Easy to follow advice to help your young person reach their full potential and have fun doing it! Incorporate these strategies into your daily life and watch them shine.
1. Carefully notice what passion your young person is currently into. Consider if it is functional. For example, could it eventually lead to a career? If so, foster it. If not quite, is there something similar that you could gently introduce your young person to? My son used to make ‘silly sounds’ which I worked out was to make people laugh. We gently introduced magic tricks which he ended up being into for years, and it had the same entertainment value in a more functional way.
2. Young people with Autism have strengths and weaknesses like everyone. Parents try and make the most of their child’s strengths, and help their kids learn skills in areas of need. We are all on the strengths and learnings continuum. Help your young person to work out their own strengths, values, needs and goals.
3. Learn how to meet the young person where they are at, and gradually take them up to the next step in their development. Break tasks down into smaller parts to make them more achievable.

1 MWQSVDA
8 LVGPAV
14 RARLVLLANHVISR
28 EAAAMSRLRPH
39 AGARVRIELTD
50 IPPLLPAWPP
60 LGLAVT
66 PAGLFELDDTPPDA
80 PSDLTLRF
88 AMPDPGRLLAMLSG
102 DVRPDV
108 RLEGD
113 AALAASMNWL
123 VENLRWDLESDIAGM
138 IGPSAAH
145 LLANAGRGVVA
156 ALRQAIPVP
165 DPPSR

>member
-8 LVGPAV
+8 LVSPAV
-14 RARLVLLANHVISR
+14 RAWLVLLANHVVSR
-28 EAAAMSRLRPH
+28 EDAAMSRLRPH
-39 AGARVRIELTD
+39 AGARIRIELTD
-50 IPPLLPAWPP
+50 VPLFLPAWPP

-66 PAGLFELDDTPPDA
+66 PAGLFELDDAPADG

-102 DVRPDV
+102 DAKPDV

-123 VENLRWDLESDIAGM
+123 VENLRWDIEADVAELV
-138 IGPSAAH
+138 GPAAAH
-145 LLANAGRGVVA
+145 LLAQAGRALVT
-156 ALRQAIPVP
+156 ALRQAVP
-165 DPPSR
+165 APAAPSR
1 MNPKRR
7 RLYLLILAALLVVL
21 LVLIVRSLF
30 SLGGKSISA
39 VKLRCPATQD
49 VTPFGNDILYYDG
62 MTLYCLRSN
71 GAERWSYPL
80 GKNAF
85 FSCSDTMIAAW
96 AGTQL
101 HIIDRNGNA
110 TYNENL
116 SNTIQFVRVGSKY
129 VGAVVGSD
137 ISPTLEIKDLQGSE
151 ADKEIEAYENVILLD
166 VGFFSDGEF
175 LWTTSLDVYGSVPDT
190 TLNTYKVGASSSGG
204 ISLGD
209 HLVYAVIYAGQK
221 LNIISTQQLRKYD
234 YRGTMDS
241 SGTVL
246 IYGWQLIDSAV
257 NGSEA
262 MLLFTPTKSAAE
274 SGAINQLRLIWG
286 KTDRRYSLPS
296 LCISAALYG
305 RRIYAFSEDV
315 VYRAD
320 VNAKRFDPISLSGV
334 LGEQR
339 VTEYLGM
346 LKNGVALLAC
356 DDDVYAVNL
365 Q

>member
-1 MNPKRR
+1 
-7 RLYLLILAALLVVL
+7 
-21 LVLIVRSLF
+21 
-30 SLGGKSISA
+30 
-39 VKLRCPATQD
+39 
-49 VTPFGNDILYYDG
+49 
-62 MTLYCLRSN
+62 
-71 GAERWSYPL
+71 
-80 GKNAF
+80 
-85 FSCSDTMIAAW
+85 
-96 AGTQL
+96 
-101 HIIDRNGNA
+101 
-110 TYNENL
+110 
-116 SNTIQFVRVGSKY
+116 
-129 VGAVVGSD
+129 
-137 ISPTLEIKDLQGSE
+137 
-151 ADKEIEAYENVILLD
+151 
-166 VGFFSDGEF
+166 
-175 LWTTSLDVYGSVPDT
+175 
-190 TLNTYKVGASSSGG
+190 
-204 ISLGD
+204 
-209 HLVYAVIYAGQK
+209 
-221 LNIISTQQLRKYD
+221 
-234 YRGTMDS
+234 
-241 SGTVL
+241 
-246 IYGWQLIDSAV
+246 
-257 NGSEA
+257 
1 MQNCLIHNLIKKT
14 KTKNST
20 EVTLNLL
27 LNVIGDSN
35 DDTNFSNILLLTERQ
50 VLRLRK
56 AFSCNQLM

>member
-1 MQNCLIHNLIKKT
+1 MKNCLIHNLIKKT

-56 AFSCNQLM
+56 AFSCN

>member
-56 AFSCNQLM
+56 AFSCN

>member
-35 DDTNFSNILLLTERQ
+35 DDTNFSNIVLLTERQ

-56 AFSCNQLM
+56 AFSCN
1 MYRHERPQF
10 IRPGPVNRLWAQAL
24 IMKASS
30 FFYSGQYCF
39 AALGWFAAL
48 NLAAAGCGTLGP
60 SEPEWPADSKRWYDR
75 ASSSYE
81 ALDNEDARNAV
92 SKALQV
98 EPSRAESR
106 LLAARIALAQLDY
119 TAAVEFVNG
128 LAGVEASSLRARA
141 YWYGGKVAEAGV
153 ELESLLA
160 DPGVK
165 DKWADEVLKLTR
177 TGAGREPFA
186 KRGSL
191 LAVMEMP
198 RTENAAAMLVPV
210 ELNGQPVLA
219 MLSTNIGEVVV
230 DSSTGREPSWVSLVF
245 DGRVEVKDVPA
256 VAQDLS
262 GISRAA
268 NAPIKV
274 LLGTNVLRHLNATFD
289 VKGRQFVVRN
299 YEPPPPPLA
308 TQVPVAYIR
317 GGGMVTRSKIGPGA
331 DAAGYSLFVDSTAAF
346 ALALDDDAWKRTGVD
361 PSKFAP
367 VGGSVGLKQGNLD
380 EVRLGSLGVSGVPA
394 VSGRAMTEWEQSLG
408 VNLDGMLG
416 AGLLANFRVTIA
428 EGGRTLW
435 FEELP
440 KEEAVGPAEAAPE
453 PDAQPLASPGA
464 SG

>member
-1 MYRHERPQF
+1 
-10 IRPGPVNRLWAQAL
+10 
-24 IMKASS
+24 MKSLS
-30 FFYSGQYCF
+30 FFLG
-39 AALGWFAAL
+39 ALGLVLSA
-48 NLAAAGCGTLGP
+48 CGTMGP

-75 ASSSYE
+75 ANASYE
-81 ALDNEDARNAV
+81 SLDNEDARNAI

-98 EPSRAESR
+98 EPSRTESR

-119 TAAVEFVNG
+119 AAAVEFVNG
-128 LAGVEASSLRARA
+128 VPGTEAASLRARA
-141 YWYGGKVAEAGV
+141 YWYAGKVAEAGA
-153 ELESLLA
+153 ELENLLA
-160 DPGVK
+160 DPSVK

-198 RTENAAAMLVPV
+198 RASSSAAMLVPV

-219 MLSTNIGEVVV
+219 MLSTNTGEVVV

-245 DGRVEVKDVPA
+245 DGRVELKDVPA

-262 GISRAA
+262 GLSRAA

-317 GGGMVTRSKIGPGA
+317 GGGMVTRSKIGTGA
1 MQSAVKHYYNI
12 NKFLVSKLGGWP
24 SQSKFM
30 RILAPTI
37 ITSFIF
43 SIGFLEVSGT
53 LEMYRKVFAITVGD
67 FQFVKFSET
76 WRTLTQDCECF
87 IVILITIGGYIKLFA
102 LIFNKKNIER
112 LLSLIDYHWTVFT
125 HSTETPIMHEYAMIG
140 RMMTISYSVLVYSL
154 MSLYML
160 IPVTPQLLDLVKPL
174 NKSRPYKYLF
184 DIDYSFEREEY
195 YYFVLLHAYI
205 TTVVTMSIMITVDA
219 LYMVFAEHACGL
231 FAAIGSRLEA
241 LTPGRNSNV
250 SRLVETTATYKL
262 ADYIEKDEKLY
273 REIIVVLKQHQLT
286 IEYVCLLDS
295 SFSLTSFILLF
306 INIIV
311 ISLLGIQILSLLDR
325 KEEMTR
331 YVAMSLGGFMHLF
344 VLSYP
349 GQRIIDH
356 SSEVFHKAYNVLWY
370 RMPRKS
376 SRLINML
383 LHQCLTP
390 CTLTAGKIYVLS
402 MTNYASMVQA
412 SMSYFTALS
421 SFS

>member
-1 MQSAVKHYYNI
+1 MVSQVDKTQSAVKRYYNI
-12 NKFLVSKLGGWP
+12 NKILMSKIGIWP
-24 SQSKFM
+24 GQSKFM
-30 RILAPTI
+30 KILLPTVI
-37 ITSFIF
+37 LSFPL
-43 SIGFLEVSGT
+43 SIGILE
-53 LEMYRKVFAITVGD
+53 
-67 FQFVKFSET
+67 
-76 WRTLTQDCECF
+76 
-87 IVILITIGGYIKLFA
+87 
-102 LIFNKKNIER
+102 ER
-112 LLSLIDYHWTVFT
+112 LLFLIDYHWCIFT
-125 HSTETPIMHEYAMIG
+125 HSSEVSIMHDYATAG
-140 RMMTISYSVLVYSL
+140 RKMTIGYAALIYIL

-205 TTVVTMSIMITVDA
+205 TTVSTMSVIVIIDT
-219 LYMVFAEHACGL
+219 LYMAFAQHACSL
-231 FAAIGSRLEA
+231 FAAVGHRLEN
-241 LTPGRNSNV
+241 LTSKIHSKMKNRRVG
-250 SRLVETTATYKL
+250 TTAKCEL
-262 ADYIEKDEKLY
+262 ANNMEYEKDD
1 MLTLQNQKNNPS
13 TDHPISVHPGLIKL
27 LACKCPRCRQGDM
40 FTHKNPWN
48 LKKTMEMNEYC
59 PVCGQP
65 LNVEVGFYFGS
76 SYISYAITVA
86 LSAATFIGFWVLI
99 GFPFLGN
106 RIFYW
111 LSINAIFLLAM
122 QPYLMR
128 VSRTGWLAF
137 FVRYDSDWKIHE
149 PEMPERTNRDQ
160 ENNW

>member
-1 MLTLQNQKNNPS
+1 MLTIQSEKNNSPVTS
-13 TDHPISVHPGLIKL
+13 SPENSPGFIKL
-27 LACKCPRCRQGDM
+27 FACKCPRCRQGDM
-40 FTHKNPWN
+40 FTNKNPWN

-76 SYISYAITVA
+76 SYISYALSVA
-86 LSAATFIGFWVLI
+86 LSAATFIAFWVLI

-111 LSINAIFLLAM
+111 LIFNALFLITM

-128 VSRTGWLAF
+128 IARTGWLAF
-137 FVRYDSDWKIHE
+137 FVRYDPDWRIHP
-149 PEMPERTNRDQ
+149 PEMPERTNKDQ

4. In terms of development, assist your young person to master tasks in this order:
- Personal care (ie brushing teeth, packing bag)
- Domestic activities (ie unpacking dishwasher, making bed)
- Community activities (ie money handling, shopping and transport)
5. Work out what motivates your young person. This can really help them to get through less preferred tasks, by knowing that something more interesting lies ahead. This is a technique we use ourselves as adults. For example, ‘once I get this report written, I will go and buy a coffee’.
6. Overlaying the tasks in Tip 5, are the following:
- Managing emotions
- Relating to others
- Solving problems
- Remembering, planning and initiating.
Break these down into smaller steps, focusing one a couple of key points at a time.
7. Help your young person understand the physiology behind their sensory superpowers, and ways they can cope with them and use them to their advantage.
8. Check that your young person hangs out with other young people ie at least 2 lunch breaks per week at school. If not, explore ways to support and assist them to do this.
9. Work out what common activities ALL your family members enjoy doing, and structure 3 of them per week into the family routine.
10. Find a therapist who understands your young person’s needs well, and makes sense. Ask yourself: are they addressing my core needs? Are they making a difference? Does my young person want to attend?
Leanne Hopkins is an Occupational Therapist at Succeed Healthcare Solutions and is passionate about families being empowered to be their best selves.